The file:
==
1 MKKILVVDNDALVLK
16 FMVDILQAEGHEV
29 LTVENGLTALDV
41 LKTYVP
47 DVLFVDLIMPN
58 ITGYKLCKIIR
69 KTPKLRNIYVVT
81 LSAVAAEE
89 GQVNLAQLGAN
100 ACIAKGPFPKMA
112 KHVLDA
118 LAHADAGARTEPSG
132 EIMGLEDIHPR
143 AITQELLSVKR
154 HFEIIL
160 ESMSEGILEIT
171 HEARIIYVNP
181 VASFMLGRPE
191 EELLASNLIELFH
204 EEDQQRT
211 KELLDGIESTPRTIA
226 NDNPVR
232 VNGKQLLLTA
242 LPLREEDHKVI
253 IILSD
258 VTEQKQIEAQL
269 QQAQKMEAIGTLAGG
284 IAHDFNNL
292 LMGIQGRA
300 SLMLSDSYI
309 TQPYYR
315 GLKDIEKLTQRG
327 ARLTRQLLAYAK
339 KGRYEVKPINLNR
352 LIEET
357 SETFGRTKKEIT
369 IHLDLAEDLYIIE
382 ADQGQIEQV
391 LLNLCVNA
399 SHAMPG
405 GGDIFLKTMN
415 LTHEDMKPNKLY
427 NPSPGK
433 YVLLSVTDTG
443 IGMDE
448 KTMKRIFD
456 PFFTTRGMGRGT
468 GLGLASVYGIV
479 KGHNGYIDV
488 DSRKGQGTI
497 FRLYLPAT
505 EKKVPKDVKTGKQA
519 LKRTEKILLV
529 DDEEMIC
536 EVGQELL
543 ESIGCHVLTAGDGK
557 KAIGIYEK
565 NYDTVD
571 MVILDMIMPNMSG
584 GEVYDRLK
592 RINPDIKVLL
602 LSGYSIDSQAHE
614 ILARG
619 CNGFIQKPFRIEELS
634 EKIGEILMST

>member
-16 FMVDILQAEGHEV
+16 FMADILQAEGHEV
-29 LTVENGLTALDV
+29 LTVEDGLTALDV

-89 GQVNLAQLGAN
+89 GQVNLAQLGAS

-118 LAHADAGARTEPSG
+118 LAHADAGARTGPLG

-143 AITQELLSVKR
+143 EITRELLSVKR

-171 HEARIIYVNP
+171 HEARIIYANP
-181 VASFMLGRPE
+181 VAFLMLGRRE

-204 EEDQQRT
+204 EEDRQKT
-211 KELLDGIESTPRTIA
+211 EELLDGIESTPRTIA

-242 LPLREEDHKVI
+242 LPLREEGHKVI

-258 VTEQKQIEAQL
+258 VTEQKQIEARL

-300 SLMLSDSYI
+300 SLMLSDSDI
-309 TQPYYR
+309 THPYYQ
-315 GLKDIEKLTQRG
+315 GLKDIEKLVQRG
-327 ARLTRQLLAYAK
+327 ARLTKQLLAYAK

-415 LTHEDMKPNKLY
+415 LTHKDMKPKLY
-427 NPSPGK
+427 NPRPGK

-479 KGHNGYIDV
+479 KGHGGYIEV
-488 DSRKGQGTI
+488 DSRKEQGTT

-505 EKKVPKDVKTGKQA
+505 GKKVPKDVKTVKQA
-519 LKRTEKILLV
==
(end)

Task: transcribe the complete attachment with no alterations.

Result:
1 MKKILVVDNDALVLK
16 FMVDILQAEGHEV
29 LTVENGLTALDV
41 LKTYVP
47 DVLFVDLIMPN
58 ITGYKLCKIIR
69 KTPKLRNIYVVT
81 LSAVAAEE
89 GQVNLAQLGAN
100 ACIAKGPFPKMA
112 KHVLDA
118 LAHADAGARTEPSG
132 EIMGLEDIHPR
143 AITQELLSVKR
154 HFEIIL
160 ESMSEGILEIT
171 HEARIIYVNP
181 VASFMLGRPE
191 EELLASNLIELFH
204 EEDQQRT
211 KELLDGIESTPRTIA
226 NDNPVR
232 VNGKQLLLTA
242 LPLREEDHKVI
253 IILSD
258 VTEQKQIEAQL
269 QQAQKMEAIGTLAGG
284 IAHDFNNL
292 LMGIQGRA
300 SLMLSDSYI
309 TQPYYR
315 GLKDIEKLTQRG
327 ARLTRQLLAYAK
339 KGRYEVKPINLNR
352 LIEET
357 SETFGRTKKEIT
369 IHLDLAEDLYIIE
382 ADQGQIEQV
391 LLNLCVNA
399 SHAMPG
405 GGDIFLKTMN
415 LTHEDMKPNKLY
427 NPSPGK
433 YVLLSVTDTG
443 IGMDE
448 KTMKRIFD
456 PFFTTRGMGRGT
468 GLGLASVYGIV
479 KGHNGYIDV
488 DSRKGQGTI
497 FRLYLPAT
505 EKKVPKDVKTGKQA
519 LKRTEKILLV
529 DDEEMIC
536 EVGQELL
543 ESIGCHVLTAGDGK
557 KAIGIYEK
565 NYDTVD
571 MVILDMIMPNMSG
584 GEVYDRLK
592 RINPDIKVLL
602 LSGYSIDSQAHE
614 ILARG
619 CNGFIQKPFRIEELS
634 EKIGEILMST

>member
-16 FMVDILQAEGHEV
+16 FMADILQAEGHEV
-29 LTVENGLTALDV
+29 LTVEDGLTALDV

-89 GQVNLAQLGAN
+89 GQVNLAQLGAS

-118 LAHADAGARTEPSG
+118 LAHADAGARTGPLG

-143 AITQELLSVKR
+143 EITRELLSVKR

-171 HEARIIYVNP
+171 HEARIIYANP
-181 VASFMLGRPE
+181 VAFLMLGRRE

-204 EEDQQRT
+204 EEDRQKT
-211 KELLDGIESTPRTIA
+211 EELLDGIESTPRTIA

-242 LPLREEDHKVI
+242 LPLREEGHKVI

-258 VTEQKQIEAQL
+258 VTEQKQIEARL

-300 SLMLSDSYI
+300 SLMLSDSDI
-309 TQPYYR
+309 THPYYQ
-315 GLKDIEKLTQRG
+315 GLKDIEKLVQRG
-327 ARLTRQLLAYAK
+327 ARLTKQLLAYAK

-415 LTHEDMKPNKLY
+415 LTHKDMKPKLY
-427 NPSPGK
+427 NPRPGK

-479 KGHNGYIDV
+479 KGHGGYIEV
-488 DSRKGQGTI
+488 DSRKEQGTT

-505 EKKVPKDVKTGKQA
+505 GKKVPKDVKTVKQA
-519 LKRTEKILLV